Wednesday, August 10, 2016

Science Fiction, Science Future


- by Sylvia Ney

One of my favorite stops this summer was at the Reuben H. Fleet museum in San Diego, California. I took my daughters to the traveling exhibit "Science Fiction, Science Future".

We spent the day learning about what has led to our current understanding of science, what humans are currently working to develop, and being teased with challenges for the future. Gallery stops included:

- understanding what we know of sound and light
- move this object with your mind challenge
- become invisible
- design your own cyborg
- interact with robots
- and more than I can write about in one post!

Here are just a few of our explorations:

A section honoring the history of science fiction development - its authors, artists, and innovators. Rare books from the Department of Special Collections & University Archives (SCUA), artwork from comic book publisher IDW, and even displays from the Star Trek franchise were available for perusal - including a very special challenge (see pics below).











Created by the renowned Scitech Discovery Centre in Perth, Australia this exhibit is a visually compelling way to share a deeper understanding of how science fiction concepts of today are becoming a reality: including holograms.

Visitors are completely immersed in possibilities for medical technology, communication, and even transportation. This exhibit includes many innovations, inventions, and challenges -  a taste of anything a science lover could be looking for, especially when sharing the concepts with family and friends.

Thanks to this trip, my daughters truly enjoyed a glimpse at the possibilities for themselves and their future. I can't wait to see how they will contribute.

How will you contribute to our science fiction, science future? Will you or someone you know want to compete in the tricorder challenge listed in the above picture?

18 comments:

  1. I'd just want to be beamed!
    I hope that exhibit travels out east. I'd really like to see it.

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    1. I would love to go again, but I haven't been able to find a schedule of stops or locations for this exhibit. I'm not likely to make it back to California before it's gone.

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  2. Fascinating exhibit. I'd love to check out all of the old books.

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    1. It was an amazing exhibit! I could have spent all day looking just at the books. It made we want to come home and reach for some great scifi!

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  3. I love the idea of a tricorder, it'd be an amazing feat and a great addition to healthcare! Noninvasive and when they manage to make it a healing instrument too - perfection!

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    1. I know! Can you imagine? I could write a whole story just about that instrument!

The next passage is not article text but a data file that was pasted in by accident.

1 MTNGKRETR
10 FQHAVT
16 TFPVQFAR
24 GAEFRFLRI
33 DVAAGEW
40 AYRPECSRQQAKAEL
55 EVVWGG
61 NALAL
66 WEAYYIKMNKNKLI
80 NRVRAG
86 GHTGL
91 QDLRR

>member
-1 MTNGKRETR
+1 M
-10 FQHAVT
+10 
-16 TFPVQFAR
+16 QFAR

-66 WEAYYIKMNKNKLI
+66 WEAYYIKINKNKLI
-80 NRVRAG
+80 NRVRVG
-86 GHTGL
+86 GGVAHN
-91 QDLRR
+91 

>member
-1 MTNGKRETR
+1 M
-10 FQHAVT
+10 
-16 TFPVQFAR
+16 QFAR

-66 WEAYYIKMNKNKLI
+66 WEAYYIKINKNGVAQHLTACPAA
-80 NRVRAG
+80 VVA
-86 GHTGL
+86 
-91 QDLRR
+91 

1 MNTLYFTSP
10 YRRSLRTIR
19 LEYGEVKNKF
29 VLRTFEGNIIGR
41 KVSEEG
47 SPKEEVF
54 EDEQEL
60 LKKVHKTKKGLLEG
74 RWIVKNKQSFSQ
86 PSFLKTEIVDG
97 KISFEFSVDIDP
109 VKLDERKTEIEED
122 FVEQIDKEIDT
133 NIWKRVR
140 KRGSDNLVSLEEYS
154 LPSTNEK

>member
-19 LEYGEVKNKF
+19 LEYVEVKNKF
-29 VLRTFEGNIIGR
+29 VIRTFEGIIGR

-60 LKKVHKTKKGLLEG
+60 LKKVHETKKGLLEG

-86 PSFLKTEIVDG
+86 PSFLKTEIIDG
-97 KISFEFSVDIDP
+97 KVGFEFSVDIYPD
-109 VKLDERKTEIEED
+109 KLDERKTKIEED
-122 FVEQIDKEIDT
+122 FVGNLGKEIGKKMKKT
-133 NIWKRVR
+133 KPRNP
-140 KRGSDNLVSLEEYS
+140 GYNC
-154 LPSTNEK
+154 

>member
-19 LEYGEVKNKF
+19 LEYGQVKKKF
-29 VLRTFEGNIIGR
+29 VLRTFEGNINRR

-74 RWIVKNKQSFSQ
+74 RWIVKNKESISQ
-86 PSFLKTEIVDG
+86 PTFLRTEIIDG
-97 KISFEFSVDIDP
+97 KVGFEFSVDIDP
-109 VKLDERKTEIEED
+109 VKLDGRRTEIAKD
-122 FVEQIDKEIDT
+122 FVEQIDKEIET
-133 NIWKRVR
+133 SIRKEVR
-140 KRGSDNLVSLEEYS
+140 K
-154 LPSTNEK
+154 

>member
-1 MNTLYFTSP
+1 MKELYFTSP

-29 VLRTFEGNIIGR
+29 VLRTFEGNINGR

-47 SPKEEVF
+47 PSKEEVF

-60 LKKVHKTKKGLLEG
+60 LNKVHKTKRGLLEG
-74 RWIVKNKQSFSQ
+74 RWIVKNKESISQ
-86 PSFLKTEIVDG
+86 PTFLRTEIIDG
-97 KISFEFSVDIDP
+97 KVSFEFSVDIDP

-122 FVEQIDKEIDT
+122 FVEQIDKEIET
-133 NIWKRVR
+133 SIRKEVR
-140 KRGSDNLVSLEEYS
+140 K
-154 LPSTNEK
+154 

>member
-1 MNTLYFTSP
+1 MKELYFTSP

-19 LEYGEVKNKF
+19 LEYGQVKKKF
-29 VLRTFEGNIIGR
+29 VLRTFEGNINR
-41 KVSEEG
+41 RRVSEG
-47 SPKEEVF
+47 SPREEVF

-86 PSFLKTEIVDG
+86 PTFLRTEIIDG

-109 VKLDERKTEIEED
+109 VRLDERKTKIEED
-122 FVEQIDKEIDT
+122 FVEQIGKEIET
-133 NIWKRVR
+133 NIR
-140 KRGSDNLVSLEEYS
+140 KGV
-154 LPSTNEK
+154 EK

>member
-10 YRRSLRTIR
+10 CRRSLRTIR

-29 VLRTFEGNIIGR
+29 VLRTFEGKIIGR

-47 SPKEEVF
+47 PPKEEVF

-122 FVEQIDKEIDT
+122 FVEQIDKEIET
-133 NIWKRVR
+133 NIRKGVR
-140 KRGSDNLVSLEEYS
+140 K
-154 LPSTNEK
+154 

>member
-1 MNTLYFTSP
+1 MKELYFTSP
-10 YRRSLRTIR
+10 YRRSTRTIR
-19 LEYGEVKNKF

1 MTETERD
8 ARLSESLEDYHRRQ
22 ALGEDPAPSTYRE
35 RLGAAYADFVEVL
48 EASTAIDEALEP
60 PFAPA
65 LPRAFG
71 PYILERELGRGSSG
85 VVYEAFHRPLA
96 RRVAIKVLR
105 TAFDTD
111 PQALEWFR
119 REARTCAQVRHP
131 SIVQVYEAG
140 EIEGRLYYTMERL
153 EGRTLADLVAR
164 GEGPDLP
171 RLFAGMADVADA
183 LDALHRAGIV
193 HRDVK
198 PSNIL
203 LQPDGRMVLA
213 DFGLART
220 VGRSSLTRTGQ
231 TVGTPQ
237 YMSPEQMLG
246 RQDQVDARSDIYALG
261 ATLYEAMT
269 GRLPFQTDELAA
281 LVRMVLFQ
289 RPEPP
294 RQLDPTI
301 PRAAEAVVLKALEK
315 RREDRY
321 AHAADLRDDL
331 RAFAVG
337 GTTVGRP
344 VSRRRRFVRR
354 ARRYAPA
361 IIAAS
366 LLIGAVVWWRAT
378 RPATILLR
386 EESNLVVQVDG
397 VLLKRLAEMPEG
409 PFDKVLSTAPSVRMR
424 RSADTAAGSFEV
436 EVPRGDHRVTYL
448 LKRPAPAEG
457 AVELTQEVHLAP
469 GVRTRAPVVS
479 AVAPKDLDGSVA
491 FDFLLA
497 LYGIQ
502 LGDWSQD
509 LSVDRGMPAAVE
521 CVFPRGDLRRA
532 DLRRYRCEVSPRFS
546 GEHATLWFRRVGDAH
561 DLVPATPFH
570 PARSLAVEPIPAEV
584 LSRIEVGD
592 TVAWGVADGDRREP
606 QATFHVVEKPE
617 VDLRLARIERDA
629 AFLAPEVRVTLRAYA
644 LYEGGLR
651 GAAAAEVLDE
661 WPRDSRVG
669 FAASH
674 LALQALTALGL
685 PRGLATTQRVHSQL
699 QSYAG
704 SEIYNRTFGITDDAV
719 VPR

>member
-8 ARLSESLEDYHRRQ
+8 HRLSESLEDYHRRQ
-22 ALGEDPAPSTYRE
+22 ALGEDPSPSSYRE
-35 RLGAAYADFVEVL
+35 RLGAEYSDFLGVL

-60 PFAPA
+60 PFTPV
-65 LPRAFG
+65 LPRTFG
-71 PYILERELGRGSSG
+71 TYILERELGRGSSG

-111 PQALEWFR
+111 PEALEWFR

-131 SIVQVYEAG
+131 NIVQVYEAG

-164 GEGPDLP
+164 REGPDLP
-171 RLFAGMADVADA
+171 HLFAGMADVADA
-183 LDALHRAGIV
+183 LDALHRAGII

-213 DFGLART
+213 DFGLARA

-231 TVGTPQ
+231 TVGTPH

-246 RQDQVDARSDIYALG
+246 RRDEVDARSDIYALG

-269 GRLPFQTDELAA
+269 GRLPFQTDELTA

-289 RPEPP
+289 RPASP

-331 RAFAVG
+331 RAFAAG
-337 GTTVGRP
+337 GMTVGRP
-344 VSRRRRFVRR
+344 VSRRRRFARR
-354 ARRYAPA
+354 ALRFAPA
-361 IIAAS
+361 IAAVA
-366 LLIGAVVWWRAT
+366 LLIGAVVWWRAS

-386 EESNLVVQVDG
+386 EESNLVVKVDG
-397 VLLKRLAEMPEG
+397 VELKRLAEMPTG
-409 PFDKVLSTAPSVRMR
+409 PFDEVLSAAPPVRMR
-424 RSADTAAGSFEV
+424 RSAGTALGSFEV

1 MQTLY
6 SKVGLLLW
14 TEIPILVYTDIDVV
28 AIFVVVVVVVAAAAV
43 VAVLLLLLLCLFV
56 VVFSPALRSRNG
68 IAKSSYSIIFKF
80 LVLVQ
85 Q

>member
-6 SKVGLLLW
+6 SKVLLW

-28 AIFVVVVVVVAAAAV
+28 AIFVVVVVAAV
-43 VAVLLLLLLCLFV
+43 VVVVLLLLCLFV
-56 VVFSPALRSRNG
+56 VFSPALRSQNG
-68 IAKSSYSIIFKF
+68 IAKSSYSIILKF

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    1. It really was. I wish everyone had an opportunity to visit.

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  5. The exhibit sounds great. We are definitely finding the time to go, my kids will love it.
    How awesome that Qualcomm is helping push the medical field forward, I hope someone wins and creates the device.

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  6. I hope you do get a chance to check it out. If so, let us know what you thought!

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  7. Ooh, this sounds like a really intriguing exhibit. Thanks for sharing it with us!

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  8. Oh, wow! This looks like such a fun exhibit!

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  9. Sounds like it was a fascinating exhibit. And yes, I would love to be beamed up, too.

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  10. Oh wow, looks like a real nice place to visit! Have a good weekend, babe! xoxo

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  11. Engage! We've got the blueprints, so lets make all this stuff operational!

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  12. That would be a dangerous place to take my kids. They're already huge science geeks. =)

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  13. This looks like a lot of fun. It's fun to see how close some authors have come to predicting the future in their books and how the world differs from their visions as well. I'm thinking of Orwell's cameras in 1984 and how we actually have that today. But who knew how many of these cameras would be phones?

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